Recently, we’ve been asked more and more by customers about butterfly razors – what they are and how they’re different from other razors. To understand butterfly razors you have to understand the way a razor is constructed.
Safety razors come as one, two, or three pieces. The following breaks down the pros and cons of all three types of safety razors to help you find your match.
The Parker 22R Butterfly Brass Safety Razor, Gunmetal Finish
Butterfly razors, also known as Twist to Open razors (TTO), are one-piece razors with a twist mechanism that opens the top (which consists of two hinged plates) for changing the blades. This twist-to-open mechanism allows blades to be changed quickly and easily, which is a huge draw for many wet shavers. They’re also cheaper compared to two-piece and three-piece razors.
But because there are lots of moving parts, butterfly razors are the most fragile and prone to damage. They’re also harder to keep clean, since small hinges can collect shaving soap if not properly rinsed and dried.
Popular One-Piece Razors:
- Parker 22R Butterfly Brass Safety Razor, Gunmetal Finish
- Parker 99R Barber Pole Butterfly Safety Razor
- Taylor of Old Bond Street Butterfly Safety Razor
The PILS Stainless Steel Double Edge Razor, 101NE
Two-piece razors feature a plate on the cutting head that unscrews for you to change a blade. This plate usually has a long screw that fixes into the threading inside the handle (although the Merkur Futur has a snap-on head). Changing a blade requires turning the release knob until the razor unscrews, tilting the blade out, and dropping a new blade in. Wet shavers who use two-piece razors like that there’s not too much blade handling.
Similar to one-piece razors, two-piece razors can be hard to clean due to tight spaces on the cutting head.
Popular Two-Piece Razors:
- PILS Stainless Steel Double Edge Razor, 101NE
- Merkur Futur Adjustable Safety Razor with Satin Finish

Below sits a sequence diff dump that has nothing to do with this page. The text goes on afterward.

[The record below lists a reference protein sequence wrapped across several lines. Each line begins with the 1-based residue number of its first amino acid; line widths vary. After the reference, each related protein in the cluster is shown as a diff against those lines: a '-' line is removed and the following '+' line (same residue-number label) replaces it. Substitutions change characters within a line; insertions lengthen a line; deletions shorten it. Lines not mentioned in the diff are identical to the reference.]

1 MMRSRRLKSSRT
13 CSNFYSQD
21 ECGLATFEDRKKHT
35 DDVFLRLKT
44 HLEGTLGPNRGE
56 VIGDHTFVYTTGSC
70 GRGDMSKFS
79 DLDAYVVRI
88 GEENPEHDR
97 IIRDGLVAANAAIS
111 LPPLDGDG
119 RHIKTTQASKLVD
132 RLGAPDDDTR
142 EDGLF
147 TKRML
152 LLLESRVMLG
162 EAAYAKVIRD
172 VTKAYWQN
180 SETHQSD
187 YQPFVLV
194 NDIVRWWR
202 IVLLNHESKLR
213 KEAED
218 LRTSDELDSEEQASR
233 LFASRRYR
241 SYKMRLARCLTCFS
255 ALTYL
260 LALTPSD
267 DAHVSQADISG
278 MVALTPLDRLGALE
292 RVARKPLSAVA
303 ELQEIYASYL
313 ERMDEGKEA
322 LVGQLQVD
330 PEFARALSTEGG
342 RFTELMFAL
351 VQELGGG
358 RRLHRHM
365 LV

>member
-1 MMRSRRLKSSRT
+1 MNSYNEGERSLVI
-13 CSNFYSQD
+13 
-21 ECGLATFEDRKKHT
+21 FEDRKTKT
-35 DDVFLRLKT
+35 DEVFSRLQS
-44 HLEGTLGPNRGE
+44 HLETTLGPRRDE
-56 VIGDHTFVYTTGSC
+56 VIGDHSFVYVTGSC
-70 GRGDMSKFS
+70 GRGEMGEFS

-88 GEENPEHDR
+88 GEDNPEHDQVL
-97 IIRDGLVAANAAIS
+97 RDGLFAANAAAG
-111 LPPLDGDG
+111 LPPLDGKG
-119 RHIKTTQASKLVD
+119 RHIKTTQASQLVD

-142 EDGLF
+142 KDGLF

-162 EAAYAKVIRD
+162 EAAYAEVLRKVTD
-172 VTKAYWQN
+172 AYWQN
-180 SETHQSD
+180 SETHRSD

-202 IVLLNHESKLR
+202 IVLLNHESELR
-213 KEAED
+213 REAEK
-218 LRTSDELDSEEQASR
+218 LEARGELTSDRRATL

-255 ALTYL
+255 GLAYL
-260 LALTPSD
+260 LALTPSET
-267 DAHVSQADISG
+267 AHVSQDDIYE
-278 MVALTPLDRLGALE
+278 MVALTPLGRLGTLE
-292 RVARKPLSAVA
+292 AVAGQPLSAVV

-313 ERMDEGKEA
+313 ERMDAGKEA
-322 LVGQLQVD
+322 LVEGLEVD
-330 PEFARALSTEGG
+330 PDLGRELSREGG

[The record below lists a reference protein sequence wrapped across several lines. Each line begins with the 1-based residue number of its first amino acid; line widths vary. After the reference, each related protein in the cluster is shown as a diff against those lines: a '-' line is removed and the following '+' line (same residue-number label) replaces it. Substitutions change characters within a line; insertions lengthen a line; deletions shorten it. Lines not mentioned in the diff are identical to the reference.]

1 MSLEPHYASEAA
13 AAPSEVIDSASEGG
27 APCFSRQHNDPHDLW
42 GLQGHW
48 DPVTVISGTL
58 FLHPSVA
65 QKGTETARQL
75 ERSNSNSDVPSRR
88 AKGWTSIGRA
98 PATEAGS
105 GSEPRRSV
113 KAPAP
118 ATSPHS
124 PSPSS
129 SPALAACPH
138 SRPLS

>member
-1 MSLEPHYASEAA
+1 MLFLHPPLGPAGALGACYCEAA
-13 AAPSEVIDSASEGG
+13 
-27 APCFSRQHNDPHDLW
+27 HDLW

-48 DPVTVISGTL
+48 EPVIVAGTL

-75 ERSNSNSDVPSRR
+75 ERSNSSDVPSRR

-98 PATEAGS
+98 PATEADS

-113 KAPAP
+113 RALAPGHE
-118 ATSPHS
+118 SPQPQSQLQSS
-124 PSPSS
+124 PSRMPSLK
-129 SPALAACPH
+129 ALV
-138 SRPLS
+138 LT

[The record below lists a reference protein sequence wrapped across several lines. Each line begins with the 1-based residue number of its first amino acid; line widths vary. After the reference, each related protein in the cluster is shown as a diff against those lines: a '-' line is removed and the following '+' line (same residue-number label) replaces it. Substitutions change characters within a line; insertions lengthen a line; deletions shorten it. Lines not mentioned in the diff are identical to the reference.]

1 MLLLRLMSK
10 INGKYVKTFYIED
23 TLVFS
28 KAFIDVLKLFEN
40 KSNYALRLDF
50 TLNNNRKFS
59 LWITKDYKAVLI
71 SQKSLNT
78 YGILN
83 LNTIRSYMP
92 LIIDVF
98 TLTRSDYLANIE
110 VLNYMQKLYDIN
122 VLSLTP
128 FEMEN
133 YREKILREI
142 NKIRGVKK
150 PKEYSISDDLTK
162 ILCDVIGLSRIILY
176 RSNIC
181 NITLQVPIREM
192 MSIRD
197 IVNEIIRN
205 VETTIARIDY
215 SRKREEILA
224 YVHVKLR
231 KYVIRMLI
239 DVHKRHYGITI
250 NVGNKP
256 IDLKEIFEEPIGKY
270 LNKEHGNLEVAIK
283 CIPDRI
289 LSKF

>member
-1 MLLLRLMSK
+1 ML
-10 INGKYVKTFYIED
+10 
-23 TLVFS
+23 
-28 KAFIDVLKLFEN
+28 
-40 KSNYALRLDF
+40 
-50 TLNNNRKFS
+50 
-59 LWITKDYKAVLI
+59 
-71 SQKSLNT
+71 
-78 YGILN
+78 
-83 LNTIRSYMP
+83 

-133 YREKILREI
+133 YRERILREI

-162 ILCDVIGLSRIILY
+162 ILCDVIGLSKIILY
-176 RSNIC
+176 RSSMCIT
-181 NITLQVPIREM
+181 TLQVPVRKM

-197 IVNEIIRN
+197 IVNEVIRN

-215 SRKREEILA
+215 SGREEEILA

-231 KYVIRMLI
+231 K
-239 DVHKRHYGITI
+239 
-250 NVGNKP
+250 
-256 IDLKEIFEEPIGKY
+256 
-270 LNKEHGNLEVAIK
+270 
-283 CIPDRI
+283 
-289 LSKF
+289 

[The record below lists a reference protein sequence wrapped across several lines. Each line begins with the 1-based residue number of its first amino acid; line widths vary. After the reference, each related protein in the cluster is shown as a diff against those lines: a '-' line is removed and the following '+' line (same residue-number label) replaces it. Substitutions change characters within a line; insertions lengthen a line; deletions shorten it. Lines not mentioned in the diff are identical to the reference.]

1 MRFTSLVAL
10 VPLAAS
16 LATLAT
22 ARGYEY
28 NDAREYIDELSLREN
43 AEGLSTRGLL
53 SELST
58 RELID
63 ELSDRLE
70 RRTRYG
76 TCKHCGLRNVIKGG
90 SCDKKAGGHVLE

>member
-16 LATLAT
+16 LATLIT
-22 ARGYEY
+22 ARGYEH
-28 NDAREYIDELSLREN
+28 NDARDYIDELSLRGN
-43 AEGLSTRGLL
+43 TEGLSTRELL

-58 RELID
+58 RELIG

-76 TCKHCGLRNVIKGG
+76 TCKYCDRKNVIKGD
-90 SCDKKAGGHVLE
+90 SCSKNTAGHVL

- Muhle R89 Closed Comb Double Edge Safety Razor
The Merkur 33C Classic Safety Razor
Three-piece razors have the fewest moving parts so they are also the sturdiest. The top of the cutting head, base of the cutting head, and handle are three separate pieces. Three-piece razors are the easiest to pack for travel because everything can be disassembled and lie flat. However, they require more direct handling of the razor blade.
When changing blades, you must hold the top and bottom cutting heads while reattaching the handle, so you have to be extra careful about not accidentally touching the blade.
Tip: The scalloped side should be on the top side of the base plate, facing the cap.
Be careful not to screw the razor together with the base plate facing down, since this will result in either the razor not shaving or a whole lot of blood.
Popular Three-Piece Razors:
- Merkur 33C Classic Safety Razor
- Edwin Jagger DE89L Double Edge Safety Razor with Lined Handle
- Feather AS-D2 Stainless Steel Safety Razor
If you want to spend less time cleaning, the three-piece construction might suit you best; however, if the idea of handling the blade is not that appealing, you might want to consider the butterfly razor or a two-piece razor.